“….In Order To Invoke The Provisions Of Section 87(9) Of The Electoral Act, There Must Be Complaint That The Party’s Guidelines Or The Provisions Of The Electoral Act, Were Not Observed In The Nomination Process, And The Complainant Must Have Participated In The Primary Election”
In the Supreme Court of Nigeria
Holden at Abuja
On Friday, the 2nd Day of June, 2017
Walter Samuel Nkanu Onnoghen, CJN
Musa Dattijo Muhammad
Kudirat Olatokunbo Motonmori Kekere-Ekun
Sidi Dauda Bage
Justices, Supreme Court
Engr. Mustapha Yunusa Maihaja …. Appellant
1. Alhaji Ibrahim Gaidam
2. All Progressive Congress (APC) _Respondents
3. Independent National Electoral Commission (INEC)
Lead Judgement delivered by Hon. Sidi Dauda Bage, JSC
The Appellant commenced this suit at the Federal High Court, Abuja against the Respondents, seeking amongst other reliefs, the nullification of the nomination of the 1st Respondent as the candidate of the 2nd Respondent in the 2015 Governorship election for Yobe State. The Appellant alleged that the 1st Respondent gave false information, in his Form CF001 (Affidavit of Personal Particulars) submitted to the 3rd Respondent Further, ihe Appellant alleged that the 1st Respondent was not eligible to contest the election because he had twice been elected into the office of the Governor. The Appellant claimed that being the only other aspirant for the position, he is entitled to take the place of the 1st Respondent.
The 1st and 2nd Respondents on the other hand, asserted that the Appellant did not submit his nomination forms as required by the 2nd Respondent’s guideline; and so, he could not participate in the screening for aspirants. Therefore, the Appellant was not an aspirant at the primary election. They countered the assertion that the 1st Respondent had been elected twice, and stated that he had only been elected as Governor of Yobe State once. They equally debunked the assertion that he gave contrary information about his age as shown on Hs birth certificate, and stated that the 1st Respondent’s School Leaving Testimonial was issued by the relevant authority- long after he left school. The 1st and 2nd Respondents, filed a Preliminary Objection to the suit The Court upheld the Preliminary Objection and struck out the suit for want of jurisdiction. The appeal to the Court of Appeal, was allowed in part. Still dissatisfied, the Appellant further appealed to the Supreme Court.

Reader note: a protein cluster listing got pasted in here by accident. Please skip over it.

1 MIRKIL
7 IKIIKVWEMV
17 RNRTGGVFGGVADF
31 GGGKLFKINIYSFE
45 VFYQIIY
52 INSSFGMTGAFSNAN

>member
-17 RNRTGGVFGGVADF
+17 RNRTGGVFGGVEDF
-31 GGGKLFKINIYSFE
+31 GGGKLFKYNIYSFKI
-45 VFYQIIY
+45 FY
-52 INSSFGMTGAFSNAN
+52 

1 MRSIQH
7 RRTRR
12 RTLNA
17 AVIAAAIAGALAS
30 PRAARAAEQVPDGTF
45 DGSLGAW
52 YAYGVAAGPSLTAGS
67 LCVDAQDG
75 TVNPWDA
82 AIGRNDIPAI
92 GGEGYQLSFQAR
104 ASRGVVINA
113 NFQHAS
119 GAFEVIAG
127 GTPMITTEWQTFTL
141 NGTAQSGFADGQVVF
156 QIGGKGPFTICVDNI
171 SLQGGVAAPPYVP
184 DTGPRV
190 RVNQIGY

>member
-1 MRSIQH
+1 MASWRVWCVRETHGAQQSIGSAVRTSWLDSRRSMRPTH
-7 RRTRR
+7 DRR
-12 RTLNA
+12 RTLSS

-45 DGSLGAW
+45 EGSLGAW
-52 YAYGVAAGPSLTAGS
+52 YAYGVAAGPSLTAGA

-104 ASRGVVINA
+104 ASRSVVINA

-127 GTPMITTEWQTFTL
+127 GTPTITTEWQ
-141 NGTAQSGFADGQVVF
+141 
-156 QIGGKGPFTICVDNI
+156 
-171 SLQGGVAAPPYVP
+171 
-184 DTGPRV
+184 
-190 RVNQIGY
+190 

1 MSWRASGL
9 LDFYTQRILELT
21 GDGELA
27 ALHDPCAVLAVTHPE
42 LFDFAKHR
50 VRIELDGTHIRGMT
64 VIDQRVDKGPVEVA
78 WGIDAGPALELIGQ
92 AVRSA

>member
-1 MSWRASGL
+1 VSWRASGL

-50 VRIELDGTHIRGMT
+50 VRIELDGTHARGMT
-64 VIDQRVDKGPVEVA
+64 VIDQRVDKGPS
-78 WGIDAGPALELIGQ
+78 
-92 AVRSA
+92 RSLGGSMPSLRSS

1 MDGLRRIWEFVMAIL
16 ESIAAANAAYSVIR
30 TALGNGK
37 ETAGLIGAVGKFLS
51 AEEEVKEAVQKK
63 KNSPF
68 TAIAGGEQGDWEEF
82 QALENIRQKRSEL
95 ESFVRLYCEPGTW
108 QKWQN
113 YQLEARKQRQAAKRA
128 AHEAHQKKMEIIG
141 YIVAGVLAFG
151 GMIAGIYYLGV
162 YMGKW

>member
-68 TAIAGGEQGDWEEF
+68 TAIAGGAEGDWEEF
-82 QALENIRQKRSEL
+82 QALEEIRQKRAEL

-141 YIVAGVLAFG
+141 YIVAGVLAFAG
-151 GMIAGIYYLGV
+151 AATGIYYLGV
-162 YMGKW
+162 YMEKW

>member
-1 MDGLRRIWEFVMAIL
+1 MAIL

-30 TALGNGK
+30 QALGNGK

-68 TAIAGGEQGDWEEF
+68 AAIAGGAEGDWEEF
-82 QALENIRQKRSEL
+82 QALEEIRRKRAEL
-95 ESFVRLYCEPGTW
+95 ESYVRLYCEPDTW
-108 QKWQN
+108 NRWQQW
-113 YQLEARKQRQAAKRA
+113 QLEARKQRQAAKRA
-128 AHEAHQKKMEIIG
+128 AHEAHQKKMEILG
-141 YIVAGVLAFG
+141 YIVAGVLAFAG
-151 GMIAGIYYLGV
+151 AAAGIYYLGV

Issues for Determination
The Supreme Court considered the following issues in its determination of the appeal:
- Whether the Court of Appeal, was right to have held that the Appellant was not an aspirant in the 2nd Respondent’s primaries for the purpose of invoking the provisions of Section 87(9) of the Electoral Act (as amended);
- Whether the Court of Appeal, was right in holding that the Appellant has not established the allegation of forged documents and dedaration regarding the 1st Respondent’s INEC Form CF001 bordering his certificate and date of birth.
- Whether the Court of Appeal, was right in holding that the 1st Respondent had not been elected into office as Governor of Yobe State twice in two previous elections, prior to the April, 2015 Governorship election.
Arguing the first issue, the Appellant contended that the Court of Appeal was wrong in holding that the he did not participate in the primary elections. He also argued that, the Court of Appeal did not consider the jurisdiction of the Federal High Court under Section 87(9) of the Electoral Act, 2010 by which an aspirant can complain that any of the provisions of the Act or party guidelines, has not been complied with in the nomination of a candidate. He argued further that, the suit complained about breaches of the specific provisions of the Electoral Act, the Constitution of the 2nd Respondent and the 2014 Guidelines for the nomination of candidates for public office. He relied on Section 156 of the Electoral Act, which defines an aspirant and cited the case of UKACHUKWU v PDP (2014) 17 NWLR (Pt. 1435) Pg. 134. The Appellant concluded that, since there were no primaries and having demonstrated the steps taken in purchasing the necessary forms for nomination, he was an aspirant.
The 1st and 2nd Respondents argued that in order to be qualified to complain about the propriety of the conduct of a primary election, a member of the political party, must establish that he participated in the primary election. They also relied on the case of UKACHUKWU v PDP (supra), and urged the Court to hold that the Appellant did not participate in the primary election.
On its part, the 3rd Respondent submitted that having not participated in the primaries, the Appellant cannot avail himself of the benefit of Section 87 of the Electoral Act. It relied on the case of PUP v SYLVA & 2 ORS. (2012) 18 NWLR (Pt. 1316) 85.